Peru has canceled a port call by a British navy frigate in solidarity with Argentina, citing the country's long-running dispute with Britain over the Falkland Islands.
The frigate HMS Montrose had been scheduled to visit a naval base in Lima's El Callao port starting Thursday.
Peruvian Foreign Minister Rafael Roncagliolo announced on Monday that the visit had been canceled.
"This decision has been adopted in the spirit of commitments to Latin American solidarity ... with respect to the legitimate rights of the Argentine republic in the sovereignty dispute" over the islands, Roncagliolo told the state-run Andina news agency.
The decision came after Argentine news media criticized Peru's initial authorization of the frigate's visit despite tensions between Argentina and Britain ahead of the 30th anniversary of their brief war over the islands.
The British Embassy in Lima said in a statement that the frigate had been "scheduled to make a short visit to Peru as part of a routine deployment to the region."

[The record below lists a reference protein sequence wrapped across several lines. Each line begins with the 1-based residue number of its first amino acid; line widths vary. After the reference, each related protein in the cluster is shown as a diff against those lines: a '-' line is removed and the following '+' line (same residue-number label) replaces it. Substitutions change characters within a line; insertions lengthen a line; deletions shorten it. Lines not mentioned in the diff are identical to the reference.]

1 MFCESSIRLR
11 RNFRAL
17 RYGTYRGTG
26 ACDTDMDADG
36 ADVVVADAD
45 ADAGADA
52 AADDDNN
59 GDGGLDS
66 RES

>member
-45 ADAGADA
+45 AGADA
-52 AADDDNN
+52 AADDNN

"Ship visits are a sovereign decision for states, but we regret that Peru has revoked its previous agreement to this visit," the British Embassy said in the statement Monday night. "The UK Government remains fully committed to the Falkland islanders' right to self determination. This position will not change."
Argentina's government has been trying to use diplomatic and economic power to force Britain into sovereignty talks ahead of the April 2 anniversary of Argentina's 1982 invasion of the islands, which are known throughout Latin America as the Islas Malvinas.
Roncagliolo said in an interview with the Peruvian TV channel RPP Television that the government values its relationship with Britain but that in recent weeks the issue of the Falklands had become particularly sensitive in Latin America since the frigate had been assigned to patrol waters near the islands.
He said Peruvian officials felt such military activities "aren't the best to contribute to what we seek, which is dialogue between Argentina and the United Kingdom."
In Peru's Congress, however, the cancellation of the frigate's visit set off debate. Lawmakers on the defense committee decided to ask the foreign minister and defense minister to appear to explain the government's decision after having initially sought congressional approval for the ship's visit.
"One thing is an attitude of solidarity that there may be with Argentina on the issue of the Malvinas, but other countries can't be mistreated," said Lourdes Alcorta, an opposition congresswoman.